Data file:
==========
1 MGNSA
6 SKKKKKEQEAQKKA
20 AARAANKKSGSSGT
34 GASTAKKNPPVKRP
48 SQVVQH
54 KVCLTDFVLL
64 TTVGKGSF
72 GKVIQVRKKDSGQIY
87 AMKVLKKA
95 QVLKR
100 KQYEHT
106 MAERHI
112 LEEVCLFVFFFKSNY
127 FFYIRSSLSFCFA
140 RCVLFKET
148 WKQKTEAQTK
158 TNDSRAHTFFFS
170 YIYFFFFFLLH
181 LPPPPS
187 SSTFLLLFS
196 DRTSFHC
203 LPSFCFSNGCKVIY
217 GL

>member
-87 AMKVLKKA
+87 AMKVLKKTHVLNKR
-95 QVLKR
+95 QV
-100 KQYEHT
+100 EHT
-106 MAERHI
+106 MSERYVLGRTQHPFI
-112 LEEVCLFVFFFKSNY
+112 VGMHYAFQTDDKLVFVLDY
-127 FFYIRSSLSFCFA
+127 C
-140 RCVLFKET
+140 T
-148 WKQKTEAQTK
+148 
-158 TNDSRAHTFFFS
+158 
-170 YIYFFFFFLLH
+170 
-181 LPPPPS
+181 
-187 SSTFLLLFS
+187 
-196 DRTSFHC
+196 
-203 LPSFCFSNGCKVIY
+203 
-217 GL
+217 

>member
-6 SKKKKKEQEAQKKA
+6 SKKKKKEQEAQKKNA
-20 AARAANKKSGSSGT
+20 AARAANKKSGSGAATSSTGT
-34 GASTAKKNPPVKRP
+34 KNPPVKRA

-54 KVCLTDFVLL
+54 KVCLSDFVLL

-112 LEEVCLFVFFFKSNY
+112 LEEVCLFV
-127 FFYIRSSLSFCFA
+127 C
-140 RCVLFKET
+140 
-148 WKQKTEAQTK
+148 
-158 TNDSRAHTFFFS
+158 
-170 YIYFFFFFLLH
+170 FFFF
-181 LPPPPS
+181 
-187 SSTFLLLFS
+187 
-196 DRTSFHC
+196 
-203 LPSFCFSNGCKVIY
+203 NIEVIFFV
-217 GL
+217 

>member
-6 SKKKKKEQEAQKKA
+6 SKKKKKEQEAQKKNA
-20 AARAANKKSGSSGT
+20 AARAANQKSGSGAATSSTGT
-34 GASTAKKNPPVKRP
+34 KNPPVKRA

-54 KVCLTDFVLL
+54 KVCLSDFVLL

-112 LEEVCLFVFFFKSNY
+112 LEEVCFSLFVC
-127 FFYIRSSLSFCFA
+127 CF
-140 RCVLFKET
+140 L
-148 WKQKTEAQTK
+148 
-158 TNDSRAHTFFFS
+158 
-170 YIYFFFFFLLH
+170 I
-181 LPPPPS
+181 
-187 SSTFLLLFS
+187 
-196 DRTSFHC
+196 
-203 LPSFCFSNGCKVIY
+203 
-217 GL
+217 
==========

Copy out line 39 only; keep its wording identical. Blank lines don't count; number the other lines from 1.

-148 WKQKTEAQTK